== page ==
Not all time spent with children is the same, so the Maryland researchers looked at it in several ways.

There is primary time, when a child is the focus of a parent's attention. There is secondary time -- helping with homework, for example, while cooking dinner. Then there is a third category: just being with children.

Looking back to 1975--the earliest year that the diaries captured this level of detail--they found, again, that mothers gave more time than in the past.

For married mothers, hours with children rose to 51 a week in 2000 from 47 a week in 1975. Time spent by single mothers slipped to 44 hours a week from 50 hours.

What the researchers could not capture was what they think of as "accessibility": when a parent might be uninvolved but is available--inside the house, for example, when the children are in the back yard.

""There is a greater stake in each child succeeding," co-author Melissa Milkie said." Give me a break.


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Re: "Go Mom" article [Re: lngilbert] #301202
03/21/07 02:43 PM
03/21/07 02:43 PM
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Chaco Offline
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when this generation of children reach adulthood these parents will be in for a surprise.
These kids will not know what to do without mom around. They will be freaked out by being by themselves and not running off to an activity. And these high expectations are going to cause problems.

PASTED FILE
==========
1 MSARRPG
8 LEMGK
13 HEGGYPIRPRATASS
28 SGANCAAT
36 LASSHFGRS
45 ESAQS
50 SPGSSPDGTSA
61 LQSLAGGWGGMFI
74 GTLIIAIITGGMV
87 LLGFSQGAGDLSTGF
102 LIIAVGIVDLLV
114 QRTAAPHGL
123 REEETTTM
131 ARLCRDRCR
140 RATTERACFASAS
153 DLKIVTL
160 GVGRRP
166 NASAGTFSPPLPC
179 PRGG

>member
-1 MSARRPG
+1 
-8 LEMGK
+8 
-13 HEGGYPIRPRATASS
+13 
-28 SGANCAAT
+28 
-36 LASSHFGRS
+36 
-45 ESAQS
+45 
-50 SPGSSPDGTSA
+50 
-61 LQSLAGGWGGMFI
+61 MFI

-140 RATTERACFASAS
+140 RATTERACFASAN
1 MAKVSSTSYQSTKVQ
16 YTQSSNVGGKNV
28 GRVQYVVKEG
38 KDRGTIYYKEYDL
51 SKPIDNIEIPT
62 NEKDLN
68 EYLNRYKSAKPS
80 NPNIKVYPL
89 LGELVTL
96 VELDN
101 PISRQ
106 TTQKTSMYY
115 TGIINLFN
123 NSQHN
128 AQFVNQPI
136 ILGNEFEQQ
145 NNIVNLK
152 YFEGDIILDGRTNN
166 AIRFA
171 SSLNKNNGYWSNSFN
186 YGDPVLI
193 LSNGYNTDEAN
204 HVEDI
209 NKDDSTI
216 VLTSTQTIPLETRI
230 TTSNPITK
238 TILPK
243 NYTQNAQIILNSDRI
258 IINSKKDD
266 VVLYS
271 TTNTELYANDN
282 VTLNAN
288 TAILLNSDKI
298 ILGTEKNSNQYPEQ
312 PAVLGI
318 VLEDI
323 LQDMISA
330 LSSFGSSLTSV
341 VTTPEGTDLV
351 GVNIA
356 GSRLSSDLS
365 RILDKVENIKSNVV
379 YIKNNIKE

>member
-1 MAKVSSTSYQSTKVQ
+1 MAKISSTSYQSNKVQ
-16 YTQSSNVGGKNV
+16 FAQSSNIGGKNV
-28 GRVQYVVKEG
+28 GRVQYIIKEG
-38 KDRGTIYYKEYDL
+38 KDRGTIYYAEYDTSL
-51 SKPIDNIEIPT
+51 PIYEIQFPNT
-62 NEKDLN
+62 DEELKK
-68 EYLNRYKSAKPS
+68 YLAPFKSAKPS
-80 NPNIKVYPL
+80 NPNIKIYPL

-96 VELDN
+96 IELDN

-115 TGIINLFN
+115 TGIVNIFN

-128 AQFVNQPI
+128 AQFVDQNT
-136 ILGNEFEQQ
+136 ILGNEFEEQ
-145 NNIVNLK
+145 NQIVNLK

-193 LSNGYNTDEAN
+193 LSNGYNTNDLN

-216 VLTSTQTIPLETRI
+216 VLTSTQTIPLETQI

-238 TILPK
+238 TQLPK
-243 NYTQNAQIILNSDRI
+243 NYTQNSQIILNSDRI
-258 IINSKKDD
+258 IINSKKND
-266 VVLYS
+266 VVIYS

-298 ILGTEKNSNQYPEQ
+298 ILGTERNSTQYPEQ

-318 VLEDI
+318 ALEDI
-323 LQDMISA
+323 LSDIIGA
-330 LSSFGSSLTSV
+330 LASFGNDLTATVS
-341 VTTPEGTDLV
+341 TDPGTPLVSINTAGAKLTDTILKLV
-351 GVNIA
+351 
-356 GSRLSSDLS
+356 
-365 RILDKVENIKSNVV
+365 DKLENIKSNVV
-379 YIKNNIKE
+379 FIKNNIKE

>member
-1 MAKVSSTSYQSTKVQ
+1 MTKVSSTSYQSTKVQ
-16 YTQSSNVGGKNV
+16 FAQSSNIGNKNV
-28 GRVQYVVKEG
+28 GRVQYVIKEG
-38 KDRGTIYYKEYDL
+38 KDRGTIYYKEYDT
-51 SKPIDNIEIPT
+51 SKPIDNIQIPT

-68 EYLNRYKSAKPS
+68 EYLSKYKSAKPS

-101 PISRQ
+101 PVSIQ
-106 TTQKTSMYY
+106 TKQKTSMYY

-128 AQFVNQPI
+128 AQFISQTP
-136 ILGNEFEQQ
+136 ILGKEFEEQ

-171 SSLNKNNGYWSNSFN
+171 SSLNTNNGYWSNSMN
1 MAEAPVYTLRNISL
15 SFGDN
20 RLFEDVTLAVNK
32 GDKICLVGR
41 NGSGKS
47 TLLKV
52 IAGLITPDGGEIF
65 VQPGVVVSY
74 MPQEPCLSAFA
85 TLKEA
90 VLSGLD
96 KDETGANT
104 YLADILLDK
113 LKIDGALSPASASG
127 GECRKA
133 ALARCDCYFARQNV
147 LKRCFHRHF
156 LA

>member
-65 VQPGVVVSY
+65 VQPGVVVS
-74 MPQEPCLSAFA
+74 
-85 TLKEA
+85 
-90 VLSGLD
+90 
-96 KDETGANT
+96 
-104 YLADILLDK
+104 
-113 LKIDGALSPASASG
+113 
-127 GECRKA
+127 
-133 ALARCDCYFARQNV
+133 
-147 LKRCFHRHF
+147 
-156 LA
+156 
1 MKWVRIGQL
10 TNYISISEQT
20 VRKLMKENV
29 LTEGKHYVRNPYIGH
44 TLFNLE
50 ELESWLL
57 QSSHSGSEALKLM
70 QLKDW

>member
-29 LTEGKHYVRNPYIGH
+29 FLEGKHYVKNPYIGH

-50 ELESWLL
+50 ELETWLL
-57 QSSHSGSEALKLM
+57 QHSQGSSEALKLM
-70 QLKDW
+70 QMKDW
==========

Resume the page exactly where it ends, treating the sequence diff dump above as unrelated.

I have seen this in my husband. Mom was always around, telling him how great he was, how special, blah blah. Did everything for him. He got to adulthood and did not know how to take care of himself. And he could not understand why things were not working out as he wanted them too. His mother had told him he could have anything. He went through several years of depression and general inability to move forward. We met in college and I have often felt I already raised a kid. the good news is is that 12 years later he is a wonderful man a month away from a Masters degree and a career as a teacher. But it was a long road.

fine if you want to spend all your time with your kids before they are 5. But once they hit school age, you need to go out and get a life. Children should perceive women as more than just mothers-impossible if that is all mom does.

Re: "Go Mom" article [Re: Chaco] #301219
03/21/07 03:27 PM
03/21/07 03:27 PM
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lngilbert Offline OP
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Originally Posted By: Chaco
I have seen this in my husband. Mom was always around, telling him how great he was, how special, blah blah. Did everything for him. He got to adulthood and did not know how to take care of himself.